Teachers have promised to remain deep-rooted on their stance to abstain from doing any work when schools fully open next Monday until government addresses their demands of a salary pegged at US$540.
Last week when government announced that schools will open on the 15th and 22nd of this month, teachers’ unions claimed that their members were incapacitated and could not report for work due to their meagre salary which could not afford them to pay school fees for their own children.
During the same week government held meetings with civil service representatives and offered a 25 percent cost of living adjustment (Cola) which they flatly turned down.
Teachers are also accusing government of selectively increasing the salaries of the uniformed forces, leaving them out, action which they apportion blame to the government as not being serious in addressing their plight.
“Learning may not happen again this term. Government is not serious about the welfare of teachers, and by extension, resumption of learning in public schools. No teaching will happen without a realistic review of the teacher remuneration. That we promise,” Progressive Teachers Union of Zimbabwe (PTUZ) said on their official Twitter handle.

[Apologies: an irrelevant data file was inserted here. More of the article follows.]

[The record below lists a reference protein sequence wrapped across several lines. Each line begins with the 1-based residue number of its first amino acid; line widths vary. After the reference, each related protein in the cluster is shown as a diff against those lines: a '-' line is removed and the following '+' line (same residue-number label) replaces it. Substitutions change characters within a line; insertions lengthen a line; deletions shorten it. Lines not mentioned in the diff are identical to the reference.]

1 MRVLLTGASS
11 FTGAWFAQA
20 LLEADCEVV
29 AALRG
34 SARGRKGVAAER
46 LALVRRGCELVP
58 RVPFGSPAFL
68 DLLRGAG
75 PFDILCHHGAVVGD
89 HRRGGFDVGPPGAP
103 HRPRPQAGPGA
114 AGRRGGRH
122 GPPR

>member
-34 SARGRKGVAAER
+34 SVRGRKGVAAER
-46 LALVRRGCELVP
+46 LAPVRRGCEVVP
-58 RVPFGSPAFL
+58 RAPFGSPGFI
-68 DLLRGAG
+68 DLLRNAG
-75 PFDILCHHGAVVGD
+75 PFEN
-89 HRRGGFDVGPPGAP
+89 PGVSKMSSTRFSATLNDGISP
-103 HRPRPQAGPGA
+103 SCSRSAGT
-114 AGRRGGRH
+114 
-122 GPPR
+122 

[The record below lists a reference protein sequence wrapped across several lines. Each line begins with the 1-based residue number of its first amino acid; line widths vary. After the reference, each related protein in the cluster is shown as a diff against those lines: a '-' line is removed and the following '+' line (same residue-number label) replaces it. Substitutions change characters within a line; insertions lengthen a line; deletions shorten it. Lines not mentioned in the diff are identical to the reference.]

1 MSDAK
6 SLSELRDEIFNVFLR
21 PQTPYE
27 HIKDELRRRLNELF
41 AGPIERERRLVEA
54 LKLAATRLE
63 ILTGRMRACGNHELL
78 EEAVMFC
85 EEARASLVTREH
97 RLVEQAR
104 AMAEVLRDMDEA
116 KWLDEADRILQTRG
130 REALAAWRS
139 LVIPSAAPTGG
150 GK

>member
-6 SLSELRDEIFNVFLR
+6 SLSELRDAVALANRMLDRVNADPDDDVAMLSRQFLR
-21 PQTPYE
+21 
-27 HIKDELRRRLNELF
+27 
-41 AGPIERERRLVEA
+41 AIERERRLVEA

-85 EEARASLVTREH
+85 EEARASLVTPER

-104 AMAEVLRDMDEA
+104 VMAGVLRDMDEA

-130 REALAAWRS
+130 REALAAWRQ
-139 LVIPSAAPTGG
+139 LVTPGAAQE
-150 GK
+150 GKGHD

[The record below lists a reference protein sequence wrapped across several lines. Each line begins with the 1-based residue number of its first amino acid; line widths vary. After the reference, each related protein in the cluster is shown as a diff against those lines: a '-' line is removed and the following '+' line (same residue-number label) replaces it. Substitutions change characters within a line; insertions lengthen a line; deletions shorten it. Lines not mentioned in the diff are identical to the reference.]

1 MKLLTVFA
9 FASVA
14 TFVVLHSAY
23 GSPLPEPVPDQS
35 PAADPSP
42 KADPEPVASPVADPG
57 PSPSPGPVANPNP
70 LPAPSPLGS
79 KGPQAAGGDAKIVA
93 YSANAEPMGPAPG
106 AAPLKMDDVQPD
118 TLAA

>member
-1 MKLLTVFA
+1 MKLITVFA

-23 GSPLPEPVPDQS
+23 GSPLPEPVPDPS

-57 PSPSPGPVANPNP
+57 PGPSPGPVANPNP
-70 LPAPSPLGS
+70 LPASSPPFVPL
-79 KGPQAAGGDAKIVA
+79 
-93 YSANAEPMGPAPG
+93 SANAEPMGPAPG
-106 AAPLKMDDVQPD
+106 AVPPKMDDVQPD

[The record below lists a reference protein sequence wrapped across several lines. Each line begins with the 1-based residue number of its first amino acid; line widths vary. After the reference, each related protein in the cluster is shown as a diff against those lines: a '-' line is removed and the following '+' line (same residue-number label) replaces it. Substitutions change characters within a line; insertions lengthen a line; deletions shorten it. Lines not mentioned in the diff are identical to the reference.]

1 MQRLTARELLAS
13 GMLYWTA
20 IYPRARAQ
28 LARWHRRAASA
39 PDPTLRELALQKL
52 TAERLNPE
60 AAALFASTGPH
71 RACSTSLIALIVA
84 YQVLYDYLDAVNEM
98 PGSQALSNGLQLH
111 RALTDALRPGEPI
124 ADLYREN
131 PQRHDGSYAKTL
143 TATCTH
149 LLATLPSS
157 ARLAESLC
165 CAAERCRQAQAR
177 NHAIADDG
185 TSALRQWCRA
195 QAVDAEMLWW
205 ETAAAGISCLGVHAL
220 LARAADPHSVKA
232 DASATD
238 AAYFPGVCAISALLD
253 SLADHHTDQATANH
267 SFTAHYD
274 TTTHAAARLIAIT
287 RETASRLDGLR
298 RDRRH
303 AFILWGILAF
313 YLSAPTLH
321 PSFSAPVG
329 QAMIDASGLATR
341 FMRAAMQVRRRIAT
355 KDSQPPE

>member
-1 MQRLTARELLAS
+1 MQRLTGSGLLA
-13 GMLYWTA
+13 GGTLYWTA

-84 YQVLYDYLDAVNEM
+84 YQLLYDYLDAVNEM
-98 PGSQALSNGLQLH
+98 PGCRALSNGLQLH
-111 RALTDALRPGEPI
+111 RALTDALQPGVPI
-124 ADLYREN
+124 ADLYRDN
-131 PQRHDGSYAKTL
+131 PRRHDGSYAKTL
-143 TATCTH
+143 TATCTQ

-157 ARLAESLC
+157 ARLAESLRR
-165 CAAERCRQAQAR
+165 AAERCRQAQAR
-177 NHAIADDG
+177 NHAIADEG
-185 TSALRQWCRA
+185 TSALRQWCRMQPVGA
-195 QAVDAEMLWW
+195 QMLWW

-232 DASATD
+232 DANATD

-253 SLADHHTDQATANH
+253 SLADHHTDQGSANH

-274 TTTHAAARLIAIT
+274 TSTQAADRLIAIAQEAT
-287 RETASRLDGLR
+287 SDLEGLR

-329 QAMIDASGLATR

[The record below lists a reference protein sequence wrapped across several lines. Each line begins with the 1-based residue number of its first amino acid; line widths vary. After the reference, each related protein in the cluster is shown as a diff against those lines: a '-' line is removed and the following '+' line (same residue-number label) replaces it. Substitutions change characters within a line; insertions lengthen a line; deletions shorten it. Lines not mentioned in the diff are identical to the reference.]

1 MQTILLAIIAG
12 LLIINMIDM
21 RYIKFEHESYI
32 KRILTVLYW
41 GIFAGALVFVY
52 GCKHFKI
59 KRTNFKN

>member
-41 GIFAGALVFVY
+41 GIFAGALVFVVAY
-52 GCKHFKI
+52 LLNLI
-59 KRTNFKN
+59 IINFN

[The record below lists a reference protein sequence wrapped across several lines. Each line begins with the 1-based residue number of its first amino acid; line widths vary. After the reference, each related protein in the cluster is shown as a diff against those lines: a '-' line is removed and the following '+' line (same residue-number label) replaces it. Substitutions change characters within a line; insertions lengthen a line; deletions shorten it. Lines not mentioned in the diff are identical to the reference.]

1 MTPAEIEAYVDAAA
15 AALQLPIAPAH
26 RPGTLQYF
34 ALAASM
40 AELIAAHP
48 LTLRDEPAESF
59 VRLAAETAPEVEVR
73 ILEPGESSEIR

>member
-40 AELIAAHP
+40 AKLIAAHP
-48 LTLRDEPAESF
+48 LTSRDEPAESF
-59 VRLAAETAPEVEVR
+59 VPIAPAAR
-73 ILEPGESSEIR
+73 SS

Yesterday, teachers who are marking the Zimbabwe School Examination Council (Zimsec) Ordinary and Advanced examinations downed tools demanding transport and subsistence allowances after the examination authority deposited $7 000 into their accounts instead of $21 000 (US$200).
Unions also warned government that if all these issues are not addressed before the 22nd of March they will embark on demonstrations in the street until their demands are met.
The officials at Ministry of Primary Secondary Education, Zimsec and all involved in managing of our public exams should hang their heads in shame. The allowances paid to our markers are pathetic but again Zimsec is failing to pay the pathetic allowances in full. Join the 22 March protest to #SaveOurEducationZW,” said the Amalgamated Rural Teachers Union on their Twitter handle. Nhau/Indaba